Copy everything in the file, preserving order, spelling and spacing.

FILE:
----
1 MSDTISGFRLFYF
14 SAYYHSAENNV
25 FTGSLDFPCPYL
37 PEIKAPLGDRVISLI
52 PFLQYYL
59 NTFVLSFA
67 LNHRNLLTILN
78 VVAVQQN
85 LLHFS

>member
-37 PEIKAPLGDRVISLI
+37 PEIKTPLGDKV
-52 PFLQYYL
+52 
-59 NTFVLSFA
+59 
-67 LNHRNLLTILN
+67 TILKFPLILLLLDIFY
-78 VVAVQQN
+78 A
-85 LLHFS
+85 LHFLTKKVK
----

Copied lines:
1 MSDTISGFRLFYF
14 SAYYHSAENNV
25 FTGSLDFPCPYL
37 PEIKAPLGDRVISLI
52 PFLQYYL
59 NTFVLSFA
67 LNHRNLLTILN
78 VVAVQQN
85 LLHFS

>member
-37 PEIKAPLGDRVISLI
+37 PEIKTPLGDKV
-52 PFLQYYL
+52 
-59 NTFVLSFA
+59 
-67 LNHRNLLTILN
+67 TILKFPLILLLLDIFY
-78 VVAVQQN
+78 A
-85 LLHFS
+85 LHFLTKKVK